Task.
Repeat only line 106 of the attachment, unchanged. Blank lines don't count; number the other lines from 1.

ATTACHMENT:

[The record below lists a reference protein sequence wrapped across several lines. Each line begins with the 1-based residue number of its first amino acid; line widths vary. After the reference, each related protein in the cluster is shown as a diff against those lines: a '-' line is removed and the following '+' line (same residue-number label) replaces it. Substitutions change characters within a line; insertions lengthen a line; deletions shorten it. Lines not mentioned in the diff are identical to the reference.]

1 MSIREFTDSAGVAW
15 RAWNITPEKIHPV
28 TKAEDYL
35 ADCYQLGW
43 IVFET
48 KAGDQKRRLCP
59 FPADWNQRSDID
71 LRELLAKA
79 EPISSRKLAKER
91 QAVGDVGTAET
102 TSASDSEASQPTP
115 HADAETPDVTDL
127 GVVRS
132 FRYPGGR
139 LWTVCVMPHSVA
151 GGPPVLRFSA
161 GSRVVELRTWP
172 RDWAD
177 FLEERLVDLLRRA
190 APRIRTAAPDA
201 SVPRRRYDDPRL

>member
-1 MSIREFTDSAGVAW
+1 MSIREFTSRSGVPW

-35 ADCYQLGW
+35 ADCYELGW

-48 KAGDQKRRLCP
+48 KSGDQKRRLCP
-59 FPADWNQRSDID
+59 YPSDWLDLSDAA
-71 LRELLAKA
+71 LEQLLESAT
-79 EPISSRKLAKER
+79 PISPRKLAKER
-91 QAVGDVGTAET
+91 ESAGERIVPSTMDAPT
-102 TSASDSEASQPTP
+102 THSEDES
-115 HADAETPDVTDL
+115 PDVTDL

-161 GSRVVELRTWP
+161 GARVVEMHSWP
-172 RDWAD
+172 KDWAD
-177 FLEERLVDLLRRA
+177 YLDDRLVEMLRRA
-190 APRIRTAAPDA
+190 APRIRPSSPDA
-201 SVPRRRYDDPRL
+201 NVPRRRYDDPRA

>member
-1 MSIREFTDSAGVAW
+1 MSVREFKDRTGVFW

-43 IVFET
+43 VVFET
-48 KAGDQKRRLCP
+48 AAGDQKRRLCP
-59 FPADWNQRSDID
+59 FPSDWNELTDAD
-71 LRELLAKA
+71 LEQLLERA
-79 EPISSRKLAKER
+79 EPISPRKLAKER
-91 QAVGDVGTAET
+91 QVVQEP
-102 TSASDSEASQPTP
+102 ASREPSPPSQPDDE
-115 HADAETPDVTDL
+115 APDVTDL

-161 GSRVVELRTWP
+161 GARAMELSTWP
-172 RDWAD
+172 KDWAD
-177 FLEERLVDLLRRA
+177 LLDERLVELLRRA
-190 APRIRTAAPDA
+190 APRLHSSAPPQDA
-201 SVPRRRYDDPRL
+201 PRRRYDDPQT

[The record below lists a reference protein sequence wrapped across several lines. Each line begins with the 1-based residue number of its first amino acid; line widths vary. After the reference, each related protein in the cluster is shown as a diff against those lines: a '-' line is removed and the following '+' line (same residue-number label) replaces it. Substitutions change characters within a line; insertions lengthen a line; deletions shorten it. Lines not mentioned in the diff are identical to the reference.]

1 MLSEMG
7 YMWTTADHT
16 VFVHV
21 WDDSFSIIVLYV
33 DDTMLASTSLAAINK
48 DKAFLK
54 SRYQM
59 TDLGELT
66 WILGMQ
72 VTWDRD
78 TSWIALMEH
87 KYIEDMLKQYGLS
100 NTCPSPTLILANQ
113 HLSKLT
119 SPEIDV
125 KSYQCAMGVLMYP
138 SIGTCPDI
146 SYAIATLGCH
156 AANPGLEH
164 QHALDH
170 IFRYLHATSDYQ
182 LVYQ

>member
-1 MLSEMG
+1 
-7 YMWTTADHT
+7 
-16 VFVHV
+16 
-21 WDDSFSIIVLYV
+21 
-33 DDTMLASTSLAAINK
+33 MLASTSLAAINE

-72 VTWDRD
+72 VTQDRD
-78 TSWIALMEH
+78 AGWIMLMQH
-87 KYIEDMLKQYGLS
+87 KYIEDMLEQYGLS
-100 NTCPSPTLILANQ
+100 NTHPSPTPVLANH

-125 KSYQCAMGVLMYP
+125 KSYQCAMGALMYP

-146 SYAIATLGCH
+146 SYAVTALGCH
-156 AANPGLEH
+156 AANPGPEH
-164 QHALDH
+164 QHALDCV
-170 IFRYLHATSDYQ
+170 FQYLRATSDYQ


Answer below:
+1 